Bringing Up Babies, Toddlers and Children in China
Everything for parents with young children living in China: with information on health matters, child benefits and childcare...
China is an easy place to bring up children; there are plenty of activities geared towards children and inexpensive childcare is available if required. Healthcare is provided by both the State and privately.
Healthcare for Children
In the late 1990s basic healthcare coverage was introduced for all Chinese citizens, and foreign nationals are also entitled to benefit if they pay into the official Chinese health insurance system. However, the standard of healthcare provided under this scheme is below the standard of Western healthcare, and therefore many expatriates choose instead to have an additional private health insurance policy from a local or international provider.
Healthcare provision varies across the country, so it depends on the place of residence as to what healthcare is provided for children. In Shanghai, for example, there is a government-run fund which covers medical expenses, including the cost of medicines. It is open to all children, including children from overseas whose parents work in Shanghai. The Shanghai branch of the Red Cross Society of China operates the fund and the Shanghai Health Bureau and Shanghai Education Commission are also involved. This scheme is open to children from the age of one month, whose parents must pay a small premium. Parents of pre-schoolers can pay the fee at local hospitals, and children enrolled in school (including private international schools) can opt in via a school group scheme.
However there is a disparity between regions in China regarding the provision of healthcare for children, with rural populations receiving the lowest level care.
Doctors and paediatricians
There are no general practitioners in China. Medical care is provided mainly by hospitals and records are usually kept by patients in a patient logbook. Staff in local hospitals are usually over-worked and are unlikely to speak English. However, good quality Western-style care can be found in cities like Shanghai and Beijing.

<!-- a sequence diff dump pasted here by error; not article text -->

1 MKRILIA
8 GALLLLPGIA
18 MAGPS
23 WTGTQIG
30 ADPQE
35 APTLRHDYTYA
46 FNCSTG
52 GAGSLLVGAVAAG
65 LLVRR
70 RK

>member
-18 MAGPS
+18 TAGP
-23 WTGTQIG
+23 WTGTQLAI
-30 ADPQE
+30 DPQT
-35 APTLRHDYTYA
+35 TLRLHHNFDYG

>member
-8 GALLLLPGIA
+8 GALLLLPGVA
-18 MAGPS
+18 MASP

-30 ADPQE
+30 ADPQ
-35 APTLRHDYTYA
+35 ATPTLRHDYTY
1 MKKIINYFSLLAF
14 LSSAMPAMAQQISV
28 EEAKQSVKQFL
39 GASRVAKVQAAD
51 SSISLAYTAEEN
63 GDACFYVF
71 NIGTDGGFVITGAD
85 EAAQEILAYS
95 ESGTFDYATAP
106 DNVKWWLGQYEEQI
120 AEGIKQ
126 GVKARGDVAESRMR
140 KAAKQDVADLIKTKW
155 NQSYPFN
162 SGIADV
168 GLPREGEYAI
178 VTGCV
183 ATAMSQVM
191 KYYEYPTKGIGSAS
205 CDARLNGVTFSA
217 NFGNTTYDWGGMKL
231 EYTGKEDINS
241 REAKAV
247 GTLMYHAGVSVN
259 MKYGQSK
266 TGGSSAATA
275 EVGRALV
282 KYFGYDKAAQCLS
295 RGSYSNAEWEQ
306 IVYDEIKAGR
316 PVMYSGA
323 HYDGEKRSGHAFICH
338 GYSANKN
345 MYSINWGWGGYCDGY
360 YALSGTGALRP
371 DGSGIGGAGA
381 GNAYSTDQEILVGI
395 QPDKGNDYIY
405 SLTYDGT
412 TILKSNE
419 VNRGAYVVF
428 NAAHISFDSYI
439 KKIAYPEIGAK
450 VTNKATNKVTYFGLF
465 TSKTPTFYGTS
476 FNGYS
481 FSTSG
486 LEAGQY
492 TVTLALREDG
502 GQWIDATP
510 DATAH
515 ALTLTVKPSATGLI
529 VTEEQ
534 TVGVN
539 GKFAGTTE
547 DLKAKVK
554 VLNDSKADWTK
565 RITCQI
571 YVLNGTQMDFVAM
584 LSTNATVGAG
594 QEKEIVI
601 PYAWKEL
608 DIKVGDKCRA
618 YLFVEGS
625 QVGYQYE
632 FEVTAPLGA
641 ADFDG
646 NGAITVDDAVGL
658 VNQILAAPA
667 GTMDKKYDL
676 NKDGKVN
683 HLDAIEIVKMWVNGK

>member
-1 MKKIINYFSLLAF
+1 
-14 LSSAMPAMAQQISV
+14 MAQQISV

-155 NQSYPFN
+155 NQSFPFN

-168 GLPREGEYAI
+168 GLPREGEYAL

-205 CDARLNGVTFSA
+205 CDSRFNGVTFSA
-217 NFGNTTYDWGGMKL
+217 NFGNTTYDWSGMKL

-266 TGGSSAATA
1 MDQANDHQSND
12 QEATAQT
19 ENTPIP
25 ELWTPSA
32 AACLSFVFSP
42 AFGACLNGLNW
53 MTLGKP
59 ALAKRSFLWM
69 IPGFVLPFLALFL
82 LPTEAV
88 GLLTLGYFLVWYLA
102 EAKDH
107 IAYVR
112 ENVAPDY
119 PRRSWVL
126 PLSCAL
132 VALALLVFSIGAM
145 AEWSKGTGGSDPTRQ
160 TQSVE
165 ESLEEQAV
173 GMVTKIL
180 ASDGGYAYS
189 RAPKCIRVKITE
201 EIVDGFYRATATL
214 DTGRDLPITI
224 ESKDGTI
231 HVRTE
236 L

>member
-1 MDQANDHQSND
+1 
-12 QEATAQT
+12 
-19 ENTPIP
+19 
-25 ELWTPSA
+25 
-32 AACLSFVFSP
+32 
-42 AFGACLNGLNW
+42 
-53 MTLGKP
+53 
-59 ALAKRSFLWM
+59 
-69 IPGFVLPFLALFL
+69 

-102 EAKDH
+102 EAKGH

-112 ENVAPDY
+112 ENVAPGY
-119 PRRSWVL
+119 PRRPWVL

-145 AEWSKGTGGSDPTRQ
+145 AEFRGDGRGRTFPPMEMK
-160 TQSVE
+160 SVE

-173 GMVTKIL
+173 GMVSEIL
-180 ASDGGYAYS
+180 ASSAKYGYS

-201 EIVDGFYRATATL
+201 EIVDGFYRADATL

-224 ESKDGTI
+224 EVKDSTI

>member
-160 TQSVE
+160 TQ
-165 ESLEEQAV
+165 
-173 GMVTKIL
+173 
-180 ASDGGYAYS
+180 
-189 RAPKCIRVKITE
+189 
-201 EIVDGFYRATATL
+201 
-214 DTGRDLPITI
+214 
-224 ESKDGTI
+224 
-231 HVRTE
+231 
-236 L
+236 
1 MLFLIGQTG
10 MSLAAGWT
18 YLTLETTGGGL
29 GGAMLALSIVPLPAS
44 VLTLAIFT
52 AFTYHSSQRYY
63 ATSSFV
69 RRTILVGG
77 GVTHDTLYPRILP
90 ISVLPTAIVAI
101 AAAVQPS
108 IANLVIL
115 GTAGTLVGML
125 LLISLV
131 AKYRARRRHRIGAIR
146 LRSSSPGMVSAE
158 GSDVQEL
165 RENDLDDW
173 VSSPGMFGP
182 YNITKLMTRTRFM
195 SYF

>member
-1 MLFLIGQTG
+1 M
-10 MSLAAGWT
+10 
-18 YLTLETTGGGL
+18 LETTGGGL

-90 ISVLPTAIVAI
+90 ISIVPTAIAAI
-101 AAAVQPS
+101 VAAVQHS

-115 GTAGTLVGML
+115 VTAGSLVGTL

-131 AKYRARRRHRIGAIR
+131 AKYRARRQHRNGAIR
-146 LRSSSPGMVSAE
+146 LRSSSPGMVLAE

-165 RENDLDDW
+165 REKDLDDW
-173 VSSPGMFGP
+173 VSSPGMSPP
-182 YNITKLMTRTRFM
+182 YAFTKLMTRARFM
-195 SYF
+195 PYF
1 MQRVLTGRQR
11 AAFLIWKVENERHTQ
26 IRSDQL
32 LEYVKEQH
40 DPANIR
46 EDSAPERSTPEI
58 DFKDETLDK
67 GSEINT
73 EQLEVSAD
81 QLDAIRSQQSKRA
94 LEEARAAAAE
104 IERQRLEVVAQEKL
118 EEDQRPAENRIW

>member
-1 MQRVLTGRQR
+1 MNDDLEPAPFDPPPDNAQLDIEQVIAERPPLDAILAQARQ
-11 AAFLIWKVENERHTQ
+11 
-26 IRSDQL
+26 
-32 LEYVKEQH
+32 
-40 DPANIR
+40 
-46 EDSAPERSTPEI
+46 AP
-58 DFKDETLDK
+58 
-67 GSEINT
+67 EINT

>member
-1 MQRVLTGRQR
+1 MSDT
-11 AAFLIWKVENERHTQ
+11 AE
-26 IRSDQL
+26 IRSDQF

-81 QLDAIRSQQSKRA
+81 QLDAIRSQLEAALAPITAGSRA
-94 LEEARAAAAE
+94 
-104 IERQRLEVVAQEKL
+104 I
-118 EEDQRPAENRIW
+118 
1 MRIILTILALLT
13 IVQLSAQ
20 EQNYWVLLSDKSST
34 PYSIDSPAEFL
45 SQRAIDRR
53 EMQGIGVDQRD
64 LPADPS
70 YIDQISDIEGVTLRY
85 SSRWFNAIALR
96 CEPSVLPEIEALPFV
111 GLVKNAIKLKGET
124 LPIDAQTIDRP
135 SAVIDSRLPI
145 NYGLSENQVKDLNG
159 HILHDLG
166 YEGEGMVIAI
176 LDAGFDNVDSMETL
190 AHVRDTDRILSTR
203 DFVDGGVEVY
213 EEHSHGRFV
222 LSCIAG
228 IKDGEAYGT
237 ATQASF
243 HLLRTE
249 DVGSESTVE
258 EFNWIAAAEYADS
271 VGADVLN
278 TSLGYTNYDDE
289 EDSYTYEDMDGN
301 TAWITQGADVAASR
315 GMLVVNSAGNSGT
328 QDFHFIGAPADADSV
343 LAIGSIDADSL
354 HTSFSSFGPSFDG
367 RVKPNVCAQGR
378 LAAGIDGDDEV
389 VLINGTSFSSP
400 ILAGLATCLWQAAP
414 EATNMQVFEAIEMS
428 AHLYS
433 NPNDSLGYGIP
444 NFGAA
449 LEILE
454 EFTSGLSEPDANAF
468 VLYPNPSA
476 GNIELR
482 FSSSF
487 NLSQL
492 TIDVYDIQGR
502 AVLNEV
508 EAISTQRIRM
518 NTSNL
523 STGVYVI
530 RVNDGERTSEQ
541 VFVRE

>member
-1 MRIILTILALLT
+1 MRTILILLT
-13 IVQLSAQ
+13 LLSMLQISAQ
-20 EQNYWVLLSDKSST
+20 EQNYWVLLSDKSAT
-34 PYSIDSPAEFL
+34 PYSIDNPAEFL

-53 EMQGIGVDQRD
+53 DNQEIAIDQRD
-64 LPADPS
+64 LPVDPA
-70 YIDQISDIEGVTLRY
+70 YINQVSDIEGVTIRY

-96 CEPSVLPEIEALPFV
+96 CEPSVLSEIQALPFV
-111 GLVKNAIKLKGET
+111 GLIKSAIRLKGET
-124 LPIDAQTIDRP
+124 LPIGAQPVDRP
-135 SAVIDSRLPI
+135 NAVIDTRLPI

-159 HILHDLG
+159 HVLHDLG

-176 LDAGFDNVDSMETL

Individuals with private medical insurance see a doctor either at a local hospital or at a private clinic, depending on the type of medical cover. Private medical practitioners who speak English and/or other international languages can be found in big cities but outside these, the choice is limited. Embassies are often able to provide recommendations for medical practitioners who speak English or another language.
It is normal to pay cash for services, which can then be refunded by the insurance company. Medicines are normally purchased from the hospital pharmacy. In rural areas, private clinics are virtually non-existent.
There is a vaccination schedule that should be followed for babies and young children in China. In the first six years of life a child is vaccinated against:
- Hepatitis A and B
- Measles, mumps and rubella
- Encephalitis and meningitis
Vaccinations can be done at a local community hospital.
- To view a Chinese childhood vaccination schedule: Click here
Immunisation rates in China are high compared to rates in other countries and disease has fallen sharply in recent decades.
Due to China's One Child Policy, the issue of child benefit is complex. Regulations regarding the One Child Policy, including benefits and fines associated with this scheme, are applied differently across China. In general, parents who abide by the rules and have just one child are entitled to extra benefits. These can include pension benefits when they are older, preferential hospital treatment, better government jobs and extra land allowances.
Children born overseas are not counted under the policy if they do not obtain Chinese citizenship and there are also exceptions for Chinese citizens returning from abroad.
The One Child Policy is only applicable to Han Chinese; there are exceptions for ethnic minorities, and the policy does not apply to foreigners.